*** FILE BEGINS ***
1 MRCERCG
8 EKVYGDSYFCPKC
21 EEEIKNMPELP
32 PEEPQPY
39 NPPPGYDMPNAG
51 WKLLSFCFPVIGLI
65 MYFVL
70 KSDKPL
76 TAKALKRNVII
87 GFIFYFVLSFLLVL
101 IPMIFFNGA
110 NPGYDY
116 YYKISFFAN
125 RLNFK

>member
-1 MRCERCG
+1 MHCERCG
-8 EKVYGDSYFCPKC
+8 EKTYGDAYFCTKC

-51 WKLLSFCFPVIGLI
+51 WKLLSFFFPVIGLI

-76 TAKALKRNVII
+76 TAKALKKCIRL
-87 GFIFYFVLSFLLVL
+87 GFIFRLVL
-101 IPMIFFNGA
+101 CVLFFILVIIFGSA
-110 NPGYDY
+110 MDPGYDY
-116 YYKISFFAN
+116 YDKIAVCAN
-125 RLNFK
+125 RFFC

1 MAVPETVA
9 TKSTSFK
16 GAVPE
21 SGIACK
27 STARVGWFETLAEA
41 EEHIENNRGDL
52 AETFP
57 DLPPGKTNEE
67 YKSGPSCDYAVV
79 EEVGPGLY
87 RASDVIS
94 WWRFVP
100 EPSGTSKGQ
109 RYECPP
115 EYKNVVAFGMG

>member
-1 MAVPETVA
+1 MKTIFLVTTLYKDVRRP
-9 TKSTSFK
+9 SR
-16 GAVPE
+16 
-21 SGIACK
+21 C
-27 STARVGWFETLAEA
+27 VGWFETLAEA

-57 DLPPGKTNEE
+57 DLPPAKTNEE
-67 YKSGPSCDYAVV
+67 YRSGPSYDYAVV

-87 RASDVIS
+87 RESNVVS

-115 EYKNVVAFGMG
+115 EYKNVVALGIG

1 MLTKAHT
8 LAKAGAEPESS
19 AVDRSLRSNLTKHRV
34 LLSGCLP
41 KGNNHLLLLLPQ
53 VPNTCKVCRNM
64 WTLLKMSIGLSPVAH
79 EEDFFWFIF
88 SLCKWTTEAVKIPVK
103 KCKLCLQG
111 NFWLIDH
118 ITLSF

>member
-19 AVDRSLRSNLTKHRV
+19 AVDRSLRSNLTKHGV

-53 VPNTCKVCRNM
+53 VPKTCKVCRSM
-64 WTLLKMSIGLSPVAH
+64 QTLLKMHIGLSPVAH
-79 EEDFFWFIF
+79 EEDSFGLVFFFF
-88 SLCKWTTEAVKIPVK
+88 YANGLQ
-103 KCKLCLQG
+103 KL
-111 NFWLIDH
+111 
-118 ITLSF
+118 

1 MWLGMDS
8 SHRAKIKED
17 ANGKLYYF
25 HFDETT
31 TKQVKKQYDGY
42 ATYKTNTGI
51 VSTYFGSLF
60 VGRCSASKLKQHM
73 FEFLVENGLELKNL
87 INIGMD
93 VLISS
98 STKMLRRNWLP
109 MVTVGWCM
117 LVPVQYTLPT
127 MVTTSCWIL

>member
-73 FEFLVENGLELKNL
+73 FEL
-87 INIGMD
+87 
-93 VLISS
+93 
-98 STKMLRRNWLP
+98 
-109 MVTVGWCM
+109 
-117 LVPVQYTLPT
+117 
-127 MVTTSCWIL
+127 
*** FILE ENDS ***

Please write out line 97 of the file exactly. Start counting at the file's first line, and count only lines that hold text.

1 MWLGMDS